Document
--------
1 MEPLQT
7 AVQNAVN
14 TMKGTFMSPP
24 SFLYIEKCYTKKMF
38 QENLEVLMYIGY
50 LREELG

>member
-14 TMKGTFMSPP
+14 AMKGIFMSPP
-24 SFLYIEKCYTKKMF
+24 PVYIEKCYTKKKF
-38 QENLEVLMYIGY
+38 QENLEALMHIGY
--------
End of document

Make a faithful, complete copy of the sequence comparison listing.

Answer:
1 MEPLQT
7 AVQNAVN
14 TMKGTFMSPP
24 SFLYIEKCYTKKMF
38 QENLEVLMYIGY
50 LREELG

>member
-14 TMKGTFMSPP
+14 AMKGIFMSPP
-24 SFLYIEKCYTKKMF
+24 PVYIEKCYTKKKF
-38 QENLEVLMYIGY
+38 QENLEALMHIGY